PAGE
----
Video: RWE confirms it is abandoning plans for Atlantic Array

An offshore wind farm is being proposed for the Bristol Channel, eight miles off the North Devon Coast This image shows the North Hoyle offshore wind farm, situated in Liverpool Bay in North East Wales. An offshore wind farm is being proposed for the Bristol Channel, eight miles off the North Devon Coast This image shows the North Hoyle offshore wind farm, situated in Liverpool Bay in North East Wales.

Tuesday, November 26, 2013
8:34 AM

Giant North Devon offshore wind farm shelved due to ‘technical challenges’.

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Construction of the Greater Gabbard offshore wind farm, off the coast of Suffolk. Picture: RWEConstruction of the Greater Gabbard offshore wind farm, off the coast of Suffolk. Picture: RWE

THE company behind the Atlantic Array offshore wind farm has today (Tuesday) confirmed reports it has abandoned the £3.8 billion project.

RWE npower said ‘technical challenges’ had made the 240-turbine development ‘uneconomic’ at the current time.

The scheme being proposed nine miles off the North Devon coast was awaiting approval from the Government.

In a statement released this morning, Paul Cowling, director of offshore wind at RWE Innogy, said: “This is not a decision we have taken lightly, however, given the technological challenges and market conditions, now is not the right time for RWE to continue to progress with this project.

“We will continue to focus on the other less technically challenging offshore projects within our extensive offshore pipeline of up to 5.2GW.

“Offshore wind remains one of the strategic objectives for RWE and the UK has a major role to play within our portfolio.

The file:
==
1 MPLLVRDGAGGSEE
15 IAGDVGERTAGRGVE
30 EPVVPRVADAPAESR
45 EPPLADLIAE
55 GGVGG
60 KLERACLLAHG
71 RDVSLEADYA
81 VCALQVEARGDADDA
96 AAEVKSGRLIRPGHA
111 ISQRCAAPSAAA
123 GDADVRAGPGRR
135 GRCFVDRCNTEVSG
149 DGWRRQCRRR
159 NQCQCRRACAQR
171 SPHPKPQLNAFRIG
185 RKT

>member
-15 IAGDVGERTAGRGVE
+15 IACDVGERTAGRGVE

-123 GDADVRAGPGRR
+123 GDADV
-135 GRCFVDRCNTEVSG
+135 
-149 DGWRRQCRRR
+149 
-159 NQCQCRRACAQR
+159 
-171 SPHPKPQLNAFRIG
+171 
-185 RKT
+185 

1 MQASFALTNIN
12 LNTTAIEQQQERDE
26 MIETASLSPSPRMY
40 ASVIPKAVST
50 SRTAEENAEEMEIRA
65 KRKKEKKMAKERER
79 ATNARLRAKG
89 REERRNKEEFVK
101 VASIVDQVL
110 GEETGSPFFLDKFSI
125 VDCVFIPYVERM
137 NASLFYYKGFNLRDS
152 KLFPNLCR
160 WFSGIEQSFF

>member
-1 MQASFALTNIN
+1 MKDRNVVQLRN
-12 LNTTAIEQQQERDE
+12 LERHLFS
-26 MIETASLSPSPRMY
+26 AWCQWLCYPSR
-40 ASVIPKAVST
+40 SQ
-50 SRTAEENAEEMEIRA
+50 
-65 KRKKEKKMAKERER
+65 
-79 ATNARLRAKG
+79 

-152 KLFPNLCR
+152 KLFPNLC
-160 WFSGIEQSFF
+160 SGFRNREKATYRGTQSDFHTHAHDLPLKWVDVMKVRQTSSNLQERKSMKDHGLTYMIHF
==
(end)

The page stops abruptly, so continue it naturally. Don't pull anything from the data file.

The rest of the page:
“We are looking forward to the completion of Gwynt-Y-Mor next year. At 576 MW this will become the second largest operating offshore wind farm in the world.”

The company said technical challenges within the Bristol Channel Zone were significant, including substantially deeper waters and adverse seabed conditions.

Costs to overcome such technical challenges were considered to be ‘prohibitive’ in current market conditions.

RWE said it would focus on progressing more technically and economically viable offshore projects but did not rule out the possibility of re-visiting the Bristol Channel as more viable technology develops over the next decade.

The Crown Estate, which leased the Zone Eight seabed rights to RWE, has agreed to the company’s request to terminate the agreement, stop its development activities and surrender the option for the Atlantic Array project.

Huub den Rooijen, The Crown Estate’s head of offshore wind, said: “Now that the industry has been developing projects for a number of years, there is a much deeper understanding of the characteristics of successful projects and we will see further attrition in the time to come.

“Paradoxically, this is a positive development because it provides greater clarity to key stakeholders such as supply chain and consenting bodies, and brings greater focus to the investment opportunities.”

Paul Cowling added: “We are very grateful for the support we have received from the many interested parties involved in helping us to develop the Atlantic Array project, however the commercial reality means that in the current market conditions, overcoming the technical challenges within The Bristol Channel Zone would be uneconomic for RWE at this time.”

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